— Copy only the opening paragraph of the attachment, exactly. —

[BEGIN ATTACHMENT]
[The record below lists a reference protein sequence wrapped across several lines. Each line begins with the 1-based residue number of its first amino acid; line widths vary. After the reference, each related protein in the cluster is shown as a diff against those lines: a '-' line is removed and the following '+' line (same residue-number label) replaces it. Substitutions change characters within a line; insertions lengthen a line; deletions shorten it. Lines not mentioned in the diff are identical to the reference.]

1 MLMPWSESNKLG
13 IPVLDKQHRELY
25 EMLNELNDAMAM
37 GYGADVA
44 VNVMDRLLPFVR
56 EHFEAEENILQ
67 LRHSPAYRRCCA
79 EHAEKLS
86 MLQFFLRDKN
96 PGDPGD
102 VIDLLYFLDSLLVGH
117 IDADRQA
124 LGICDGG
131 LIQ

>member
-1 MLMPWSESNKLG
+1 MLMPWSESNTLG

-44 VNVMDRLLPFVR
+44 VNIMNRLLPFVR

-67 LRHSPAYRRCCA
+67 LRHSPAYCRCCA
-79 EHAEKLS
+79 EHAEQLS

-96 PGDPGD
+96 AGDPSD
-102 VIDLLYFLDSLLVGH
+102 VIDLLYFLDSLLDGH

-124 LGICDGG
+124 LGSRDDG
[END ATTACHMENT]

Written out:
[The record below lists a reference protein sequence wrapped across several lines. Each line begins with the 1-based residue number of its first amino acid; line widths vary. After the reference, each related protein in the cluster is shown as a diff against those lines: a '-' line is removed and the following '+' line (same residue-number label) replaces it. Substitutions change characters within a line; insertions lengthen a line; deletions shorten it. Lines not mentioned in the diff are identical to the reference.]